NPEC Senior Researcher Greg Jones argues the P5+1 should toughen its stance and demand that Iran give up all centrifuge enrichment, dismantle the Arak reactor, give up its heavy water stocks, and dismantle its heavy water production facility.  He argues that allowing Iran to retain its nuclear capabilities can inflict enduring damage on broader U.S. nonproliferation efforts by legitimizing centrifuge enrichment or heavy water plutonium production reactors for other countries as well, making it easy for them to produce nuclear material for weapons whenever they desire them.
Working Papers & Monographs
Nov 25, 2013 Judy Woodruff Interviews NPEC's Senior Researcher, Greg Jones
NPEC's Senior Researcher, Greg Jones, appeared on the PBS NewsHour on November 25 to discuss the interim agreement on Iran's nuclear program.
Sep 10, 2013 Greg Jones: Tehran Could Get Its First Bomb Now in Just Six Short Weeks
In various papers since 2008, this author has outlined how Iran’s growing centrifuge enrichment program could provide it with the ability to produce Highly Enriched Uranium (HEU) and thereby the ability to manufacture nuclear weapons. On August 28, 2013, the International Atomic Energy Agency (IAEA) published its latest safeguards update which shows that Iran is continuing to expand its enrichment program.     
Working Papers & Monographs
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NPEC Books
     Nuclear Heuristics: Selected Writings of Albert and Roberta Wohlstetter
Jan 2009
     Pakistan's Nuclear Future: Worries Beyond War
Jan 2008
     Nuclear Power's Global Expansion: Weighing Its Costs and Risks
Dec 2010
     Moving Beyond Pretense: Nuclear Power and Nonproliferation
Jun 2014
     Reactor-Grade Plutonium and Nuclear Weapons: Exploding the Myths by Gregory S. Jones
Apr 2018
Briefs of Import
from Outside NPEC
Financial Times, Gregory Meyer (4)
Jan 13, 2020
Natural gas producer EQT plans $1.8bn writedown of assets

The Korea Bizwire
Jan 11, 2020
Nuclear Safety Agency Approves Additional Spent Fuel Storage Facility

Yonhap News Agency, Kim Seung-yeon
Jan 09, 2020
(LEAD) S. Korea warns Japan of rolling back decision to suspend GSOMIA's termination

Reuters (63)
Jan 09, 2020
France will not decide on new nuclear reactors before end of 2022

T&D World, David Shadle
Jan 09, 2020
Can Microgrids Help Improve Our Cybersecurity?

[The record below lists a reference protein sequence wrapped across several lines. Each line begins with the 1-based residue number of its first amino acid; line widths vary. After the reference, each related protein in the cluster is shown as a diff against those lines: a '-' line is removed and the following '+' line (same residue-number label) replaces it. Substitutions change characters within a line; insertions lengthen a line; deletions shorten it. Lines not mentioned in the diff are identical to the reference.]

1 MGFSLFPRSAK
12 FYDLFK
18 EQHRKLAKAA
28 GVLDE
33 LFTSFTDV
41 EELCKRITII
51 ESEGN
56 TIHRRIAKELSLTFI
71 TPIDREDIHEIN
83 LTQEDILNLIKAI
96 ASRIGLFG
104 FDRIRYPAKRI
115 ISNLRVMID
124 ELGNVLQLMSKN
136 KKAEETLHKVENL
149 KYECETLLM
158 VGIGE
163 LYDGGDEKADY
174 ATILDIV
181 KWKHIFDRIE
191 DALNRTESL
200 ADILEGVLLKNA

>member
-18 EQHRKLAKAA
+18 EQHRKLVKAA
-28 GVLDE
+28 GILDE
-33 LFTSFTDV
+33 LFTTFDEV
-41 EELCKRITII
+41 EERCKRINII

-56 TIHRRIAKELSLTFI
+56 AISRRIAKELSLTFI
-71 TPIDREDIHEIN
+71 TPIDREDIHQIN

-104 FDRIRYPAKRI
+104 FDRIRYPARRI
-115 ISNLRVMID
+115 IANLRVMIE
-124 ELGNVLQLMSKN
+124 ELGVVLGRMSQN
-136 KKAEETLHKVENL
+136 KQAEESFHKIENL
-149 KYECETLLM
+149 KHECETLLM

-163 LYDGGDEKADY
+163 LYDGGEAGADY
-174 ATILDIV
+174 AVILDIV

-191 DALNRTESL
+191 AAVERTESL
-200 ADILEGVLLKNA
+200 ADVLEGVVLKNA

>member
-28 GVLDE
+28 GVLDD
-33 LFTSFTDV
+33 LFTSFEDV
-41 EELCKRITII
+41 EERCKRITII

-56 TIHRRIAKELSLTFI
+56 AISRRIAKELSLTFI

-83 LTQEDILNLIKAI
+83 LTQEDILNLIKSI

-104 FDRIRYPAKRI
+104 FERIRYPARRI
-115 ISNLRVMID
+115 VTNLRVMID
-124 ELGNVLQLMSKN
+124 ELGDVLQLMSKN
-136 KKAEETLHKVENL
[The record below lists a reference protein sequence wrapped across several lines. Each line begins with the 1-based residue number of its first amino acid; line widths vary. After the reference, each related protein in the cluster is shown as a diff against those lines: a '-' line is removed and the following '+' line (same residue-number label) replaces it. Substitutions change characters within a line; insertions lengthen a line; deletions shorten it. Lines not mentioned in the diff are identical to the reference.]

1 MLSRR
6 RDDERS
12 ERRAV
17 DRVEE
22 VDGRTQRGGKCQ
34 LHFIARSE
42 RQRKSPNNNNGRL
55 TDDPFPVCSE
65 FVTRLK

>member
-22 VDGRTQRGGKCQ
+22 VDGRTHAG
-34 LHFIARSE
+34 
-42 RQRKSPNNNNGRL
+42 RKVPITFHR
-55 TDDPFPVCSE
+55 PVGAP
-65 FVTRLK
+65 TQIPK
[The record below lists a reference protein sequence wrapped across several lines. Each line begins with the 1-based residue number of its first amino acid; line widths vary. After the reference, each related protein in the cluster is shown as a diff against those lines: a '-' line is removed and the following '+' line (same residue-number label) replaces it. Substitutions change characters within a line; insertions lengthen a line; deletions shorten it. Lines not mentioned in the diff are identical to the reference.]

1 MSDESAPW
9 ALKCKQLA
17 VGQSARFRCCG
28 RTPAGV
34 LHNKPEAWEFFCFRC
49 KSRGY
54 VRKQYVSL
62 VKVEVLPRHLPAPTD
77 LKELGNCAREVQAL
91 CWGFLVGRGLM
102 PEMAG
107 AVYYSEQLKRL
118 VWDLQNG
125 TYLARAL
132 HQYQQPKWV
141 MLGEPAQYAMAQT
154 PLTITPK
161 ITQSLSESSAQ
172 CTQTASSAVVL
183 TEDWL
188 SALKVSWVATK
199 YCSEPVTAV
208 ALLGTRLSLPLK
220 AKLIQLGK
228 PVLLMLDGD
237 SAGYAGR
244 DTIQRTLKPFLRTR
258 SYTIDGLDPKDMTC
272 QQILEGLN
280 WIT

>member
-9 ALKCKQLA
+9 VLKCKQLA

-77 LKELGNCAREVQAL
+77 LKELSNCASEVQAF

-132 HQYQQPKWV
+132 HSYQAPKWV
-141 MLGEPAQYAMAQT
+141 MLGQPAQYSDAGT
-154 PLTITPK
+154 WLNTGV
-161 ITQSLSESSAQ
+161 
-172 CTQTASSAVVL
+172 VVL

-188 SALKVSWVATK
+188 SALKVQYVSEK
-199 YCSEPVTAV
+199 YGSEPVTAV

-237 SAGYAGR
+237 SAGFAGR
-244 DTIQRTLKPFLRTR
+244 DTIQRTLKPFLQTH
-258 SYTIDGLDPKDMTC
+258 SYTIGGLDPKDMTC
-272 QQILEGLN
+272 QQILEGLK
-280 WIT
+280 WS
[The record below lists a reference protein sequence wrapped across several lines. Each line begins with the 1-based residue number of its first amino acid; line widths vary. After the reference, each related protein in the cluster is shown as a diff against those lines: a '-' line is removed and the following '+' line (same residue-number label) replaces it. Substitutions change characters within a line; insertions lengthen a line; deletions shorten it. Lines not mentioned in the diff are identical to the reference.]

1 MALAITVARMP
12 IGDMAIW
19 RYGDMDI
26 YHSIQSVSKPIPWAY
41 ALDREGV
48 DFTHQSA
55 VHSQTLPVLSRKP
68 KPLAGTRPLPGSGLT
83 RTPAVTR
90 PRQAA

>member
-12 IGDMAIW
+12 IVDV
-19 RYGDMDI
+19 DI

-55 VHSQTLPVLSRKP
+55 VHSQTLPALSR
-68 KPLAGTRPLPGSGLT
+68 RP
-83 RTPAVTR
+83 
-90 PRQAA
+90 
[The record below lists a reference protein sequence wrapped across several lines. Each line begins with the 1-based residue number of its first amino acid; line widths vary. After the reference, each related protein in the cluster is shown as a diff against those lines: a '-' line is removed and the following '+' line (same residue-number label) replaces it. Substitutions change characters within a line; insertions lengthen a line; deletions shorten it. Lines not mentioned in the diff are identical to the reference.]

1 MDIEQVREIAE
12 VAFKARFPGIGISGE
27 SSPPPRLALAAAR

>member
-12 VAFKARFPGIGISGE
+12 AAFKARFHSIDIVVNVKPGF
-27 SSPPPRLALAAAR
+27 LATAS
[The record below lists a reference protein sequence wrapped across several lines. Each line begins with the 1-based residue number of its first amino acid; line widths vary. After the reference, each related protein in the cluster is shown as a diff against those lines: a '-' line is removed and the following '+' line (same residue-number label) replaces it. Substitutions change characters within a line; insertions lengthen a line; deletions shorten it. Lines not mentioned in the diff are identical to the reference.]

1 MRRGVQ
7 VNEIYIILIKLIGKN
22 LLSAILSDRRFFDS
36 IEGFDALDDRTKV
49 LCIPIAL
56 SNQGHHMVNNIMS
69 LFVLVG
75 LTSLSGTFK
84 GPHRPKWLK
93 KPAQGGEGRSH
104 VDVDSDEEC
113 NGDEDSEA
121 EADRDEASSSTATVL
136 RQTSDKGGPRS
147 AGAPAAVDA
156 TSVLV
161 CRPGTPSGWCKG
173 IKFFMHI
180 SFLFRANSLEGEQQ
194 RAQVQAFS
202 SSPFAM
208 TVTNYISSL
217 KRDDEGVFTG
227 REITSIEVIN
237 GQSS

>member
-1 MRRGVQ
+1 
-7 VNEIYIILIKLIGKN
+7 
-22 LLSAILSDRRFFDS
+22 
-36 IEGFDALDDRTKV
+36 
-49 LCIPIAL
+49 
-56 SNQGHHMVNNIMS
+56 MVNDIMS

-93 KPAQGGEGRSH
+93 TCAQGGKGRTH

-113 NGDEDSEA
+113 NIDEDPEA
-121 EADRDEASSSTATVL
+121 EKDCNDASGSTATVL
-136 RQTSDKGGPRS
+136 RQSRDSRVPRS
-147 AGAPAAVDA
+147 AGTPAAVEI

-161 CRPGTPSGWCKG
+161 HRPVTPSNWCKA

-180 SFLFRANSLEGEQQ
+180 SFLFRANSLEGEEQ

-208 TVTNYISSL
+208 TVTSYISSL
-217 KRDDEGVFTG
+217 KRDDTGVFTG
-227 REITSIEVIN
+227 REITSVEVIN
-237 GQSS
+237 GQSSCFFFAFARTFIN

The Jerusalem Post, Yonah Jeremy Bob (2)
Jan 07, 2020
How could Iran break out to a nuke in only 2 months? – analysis

TruePublica, Paul Brown
Jan 06, 2020
Hinkley point C: Will the most expensive building project in the world grind to a halt?

Design Products & Applications
Jan 06, 2020
ESA commissions world’s first space debris removal

Jan 05, 2020
Netanyahu, in apparent stumble, calls Israel ‘nuclear power’

The Guardian, Justin McCurry
Jan 05, 2020
Fukushima unveils plans to become renewable energy hub

Industry Global News 24
Jan 03, 2020
Sweden Shuts Down Nuclear Plant's Reactor

Issam Fares Institute for Public Policy and International Affairs, June Park, Pamela Rizkallah, & Ali Ahmad
Jan 03, 2020

The Quad Report (2)
Jan 03, 2020
2020’s clouded nuclear vision

Financial Times, John Dizard
Jan 03, 2020
US-China financial war is just beginning to take shape

Exchange Monitor, Dan Leone
Jan 03, 2020
NNSA Choice on Next-Gen Enrichment Tech Pushed Into 2020

POWER, Darrell Proctor (5)
Jan 02, 2020
U.S. Company Has Deal with Jordan for Nuclear Technology

Nuclear Engineering International (8)
Jan 02, 2020
Russia defers BN-1200 until after 2035

Reuters, Jacob Gronholt-Pedersen
Jan 02, 2020
Denmark sources record 47% of power from wind in 2019

Nuc Net, David Dalton (5)
Jan 02, 2020
Turkey / Construction Of Akkuyu-2 Scheduled To Begin In Q1 Of 2020, Says Russia

Physics Today, David Kramer (2)
Jan 01, 2020
Controversy continues to swirl around uranium enrichment contract

Politico, Eric Edelman & Franklin C. Miller
Dec 31, 2019
Russia Is Beefing Up Its Nuclear Arsenal. Here’s What the U.S. Needs to Do.

The Nonproliferation Policy Education Center (NPEC), is a 501 (c)3 nonpartisan, nonprofit, educational organization
founded in 1994 to promote a better understanding of strategic weapons proliferation issues. NPEC educates policymakers, journalists,
and university professors about proliferation threats and possible new policies and measures to meet them.